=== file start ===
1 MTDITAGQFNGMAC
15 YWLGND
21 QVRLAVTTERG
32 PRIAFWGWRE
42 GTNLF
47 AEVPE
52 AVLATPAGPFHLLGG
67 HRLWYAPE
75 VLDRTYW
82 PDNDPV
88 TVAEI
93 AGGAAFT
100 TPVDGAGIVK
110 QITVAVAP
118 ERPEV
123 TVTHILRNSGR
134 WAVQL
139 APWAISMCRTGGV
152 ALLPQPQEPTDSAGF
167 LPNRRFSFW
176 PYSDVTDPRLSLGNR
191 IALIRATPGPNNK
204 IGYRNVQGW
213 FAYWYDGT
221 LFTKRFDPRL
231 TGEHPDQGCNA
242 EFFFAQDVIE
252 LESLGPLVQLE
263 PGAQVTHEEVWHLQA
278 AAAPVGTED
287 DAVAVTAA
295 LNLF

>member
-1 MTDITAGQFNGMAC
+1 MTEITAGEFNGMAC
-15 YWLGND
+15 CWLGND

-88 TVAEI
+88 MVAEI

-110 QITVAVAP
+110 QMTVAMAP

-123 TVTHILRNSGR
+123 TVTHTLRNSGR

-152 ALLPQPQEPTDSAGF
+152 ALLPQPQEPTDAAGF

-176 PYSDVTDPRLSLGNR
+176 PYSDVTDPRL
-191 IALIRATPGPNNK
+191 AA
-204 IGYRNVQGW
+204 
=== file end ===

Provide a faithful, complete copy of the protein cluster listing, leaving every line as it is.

1 MTDITAGQFNGMAC
15 YWLGND
21 QVRLAVTTERG
32 PRIAFWGWRE
42 GTNLF
47 AEVPE
52 AVLATPAGPFHLLGG
67 HRLWYAPE
75 VLDRTYW
82 PDNDPV
88 TVAEI
93 AGGAAFT
100 TPVDGAGIVK
110 QITVAVAP
118 ERPEV
123 TVTHILRNSGR
134 WAVQL
139 APWAISMCRTGGV
152 ALLPQPQEPTDSAGF
167 LPNRRFSFW
176 PYSDVTDPRLSLGNR
191 IALIRATPGPNNK
204 IGYRNVQGW
213 FAYWYDGT
221 LFTKRFDPRL
231 TGEHPDQGCNA
242 EFFFAQDVIE
252 LESLGPLVQLE
263 PGAQVTHEEVWHLQA
278 AAAPVGTED
287 DAVAVTAA
295 LNLF

>member
-1 MTDITAGQFNGMAC
+1 MTEITAGEFNGMAC
-15 YWLGND
+15 CWLGND

-88 TVAEI
+88 MVAEI

-110 QITVAVAP
+110 QMTVAMAP

-123 TVTHILRNSGR
+123 TVTHTLRNSGR

-152 ALLPQPQEPTDSAGF
+152 ALLPQPQEPTDAAGF

-176 PYSDVTDPRLSLGNR
+176 PYSDVTDPRL
-191 IALIRATPGPNNK
+191 AA
-204 IGYRNVQGW
+204 